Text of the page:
Yandex Releases Wonder App
(M2 PressWIRE Via Acquire Media NewsEdge) The Google rival is offering an experimental iPhone app that lets users verbally ask questions about their friends' activities on Facebook and Foursquare, but it's doing it in the U.S. as a data play only.
Yandex, Russia's answer to Google, is releasing an social app for mobile users in the U.S. But it's not about entering that market - this is purely a data play.
The iPhone app is experimental, it's called Wonder, and it seems to combine some of the functionality Facebook recently announced regarding Graph Search with the natural language interface of Siri or Google Now. Using Nuance's speech recognition and text-to-speech technology, the app lets users ask questions about their friends' activity on Facebook, Twitter, Instagram and Foursquare.
So, for example, you could ask Wonder which Italian restaurants in New York are most frequented by your friends, what electronic music a specific friend listens to or what news your friends are sharing at the moment. These questions can be typed rather than spoken, if the situation demands it.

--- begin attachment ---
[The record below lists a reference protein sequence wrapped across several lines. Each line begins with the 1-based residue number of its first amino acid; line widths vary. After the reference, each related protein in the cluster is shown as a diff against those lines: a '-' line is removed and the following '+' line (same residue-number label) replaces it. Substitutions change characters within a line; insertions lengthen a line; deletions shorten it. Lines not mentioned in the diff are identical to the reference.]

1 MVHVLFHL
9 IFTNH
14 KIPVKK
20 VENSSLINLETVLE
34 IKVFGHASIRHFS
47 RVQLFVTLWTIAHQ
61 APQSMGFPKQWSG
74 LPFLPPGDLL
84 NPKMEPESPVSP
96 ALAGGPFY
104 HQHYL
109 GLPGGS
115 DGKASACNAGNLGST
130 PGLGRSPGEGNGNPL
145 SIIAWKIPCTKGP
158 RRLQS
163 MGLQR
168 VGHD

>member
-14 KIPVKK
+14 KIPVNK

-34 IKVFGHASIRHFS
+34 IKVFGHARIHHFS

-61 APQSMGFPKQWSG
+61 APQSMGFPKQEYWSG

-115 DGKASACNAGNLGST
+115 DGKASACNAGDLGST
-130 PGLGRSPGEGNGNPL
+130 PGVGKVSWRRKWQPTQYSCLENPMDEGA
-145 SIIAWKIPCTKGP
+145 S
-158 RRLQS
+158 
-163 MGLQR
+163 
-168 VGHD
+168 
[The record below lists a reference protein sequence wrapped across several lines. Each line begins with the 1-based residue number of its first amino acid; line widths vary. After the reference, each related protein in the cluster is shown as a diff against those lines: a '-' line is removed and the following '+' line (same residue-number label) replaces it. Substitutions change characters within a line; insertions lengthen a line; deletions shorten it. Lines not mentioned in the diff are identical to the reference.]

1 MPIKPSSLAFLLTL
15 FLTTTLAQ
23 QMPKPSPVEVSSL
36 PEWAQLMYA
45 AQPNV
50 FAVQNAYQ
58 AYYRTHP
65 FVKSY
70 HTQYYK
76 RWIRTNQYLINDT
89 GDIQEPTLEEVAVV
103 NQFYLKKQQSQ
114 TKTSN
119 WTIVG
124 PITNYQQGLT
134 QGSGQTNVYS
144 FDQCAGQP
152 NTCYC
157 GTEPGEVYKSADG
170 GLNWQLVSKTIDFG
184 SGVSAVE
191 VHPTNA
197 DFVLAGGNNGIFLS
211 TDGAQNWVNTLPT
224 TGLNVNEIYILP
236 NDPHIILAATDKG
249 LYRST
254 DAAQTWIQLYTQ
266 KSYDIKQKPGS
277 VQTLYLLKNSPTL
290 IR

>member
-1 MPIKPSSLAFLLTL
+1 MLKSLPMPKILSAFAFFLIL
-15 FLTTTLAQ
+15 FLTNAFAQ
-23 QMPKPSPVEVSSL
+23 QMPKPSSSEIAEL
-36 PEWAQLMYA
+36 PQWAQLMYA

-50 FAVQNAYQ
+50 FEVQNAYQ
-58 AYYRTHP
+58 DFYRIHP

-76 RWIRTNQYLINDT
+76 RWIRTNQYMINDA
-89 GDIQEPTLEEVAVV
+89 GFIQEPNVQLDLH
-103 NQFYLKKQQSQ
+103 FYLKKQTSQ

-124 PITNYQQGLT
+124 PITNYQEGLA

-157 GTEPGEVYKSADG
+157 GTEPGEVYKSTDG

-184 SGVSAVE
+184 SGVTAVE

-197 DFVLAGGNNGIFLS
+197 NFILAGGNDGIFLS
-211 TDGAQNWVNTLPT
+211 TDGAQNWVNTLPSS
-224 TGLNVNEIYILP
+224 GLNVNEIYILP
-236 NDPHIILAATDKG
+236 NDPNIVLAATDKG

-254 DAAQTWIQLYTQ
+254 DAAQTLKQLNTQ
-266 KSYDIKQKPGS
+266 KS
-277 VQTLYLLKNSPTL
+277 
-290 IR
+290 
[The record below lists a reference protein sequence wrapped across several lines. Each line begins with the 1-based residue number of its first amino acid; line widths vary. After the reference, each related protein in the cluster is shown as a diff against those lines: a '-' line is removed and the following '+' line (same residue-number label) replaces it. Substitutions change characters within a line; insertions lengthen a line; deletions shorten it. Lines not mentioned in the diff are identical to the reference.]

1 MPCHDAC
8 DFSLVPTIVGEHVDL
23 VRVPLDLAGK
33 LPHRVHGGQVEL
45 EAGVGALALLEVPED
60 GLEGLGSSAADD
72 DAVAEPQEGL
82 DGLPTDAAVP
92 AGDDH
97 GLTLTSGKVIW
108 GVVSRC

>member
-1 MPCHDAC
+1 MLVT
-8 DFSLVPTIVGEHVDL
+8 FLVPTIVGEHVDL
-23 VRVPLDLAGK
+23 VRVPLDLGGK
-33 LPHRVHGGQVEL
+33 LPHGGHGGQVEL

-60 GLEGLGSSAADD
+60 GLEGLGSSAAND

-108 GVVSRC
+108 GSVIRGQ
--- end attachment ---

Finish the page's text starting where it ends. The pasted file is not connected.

This is different from, say, Facebook's approach in Graph Search, because it searches across the specific user's immediate network -- and across different services -- rather than across the whole of one network.
Of course, there's plenty of scope to monetize the results that Yandex throws out here: the user could click on a restaurant-related result to book a table, or on an album title to buy it on iTunes. Bearing in mind that this is experimental, right now the app only covers questions relating to news, places and music.
The company is loath to call it a product just yet, and certainly not an entry into the U.S. market. So, why the U.S., apart from the fact that Yandex Labs, once known as Tweeted Times before that startup got bought by the Russian giant in 2011, is sited in Palo Alto
"It's a pretty big country and they speak with one language, so there's a lot of database potential," a Yandex spokesman told me. "They definitely use social networks pretty actively to share their daily activities. Foursquare has a detailed database for the U.S., and it's not so detailed for Russia."
Yandex is a very data-centric outfit and, when it comes to social data, it clearly knows where the quick wins can be found.
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